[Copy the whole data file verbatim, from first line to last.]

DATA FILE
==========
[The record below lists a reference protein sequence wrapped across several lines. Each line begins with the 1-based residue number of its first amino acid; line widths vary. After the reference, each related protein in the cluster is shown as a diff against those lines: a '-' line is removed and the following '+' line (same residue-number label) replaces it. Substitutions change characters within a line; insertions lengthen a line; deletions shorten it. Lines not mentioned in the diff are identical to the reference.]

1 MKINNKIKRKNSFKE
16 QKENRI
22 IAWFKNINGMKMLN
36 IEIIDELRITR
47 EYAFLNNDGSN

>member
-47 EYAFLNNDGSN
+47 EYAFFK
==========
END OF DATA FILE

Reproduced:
[The record below lists a reference protein sequence wrapped across several lines. Each line begins with the 1-based residue number of its first amino acid; line widths vary. After the reference, each related protein in the cluster is shown as a diff against those lines: a '-' line is removed and the following '+' line (same residue-number label) replaces it. Substitutions change characters within a line; insertions lengthen a line; deletions shorten it. Lines not mentioned in the diff are identical to the reference.]

1 MKINNKIKRKNSFKE
16 QKENRI
22 IAWFKNINGMKMLN
36 IEIIDELRITR
47 EYAFLNNDGSN

>member
-47 EYAFLNNDGSN
+47 EYAFFK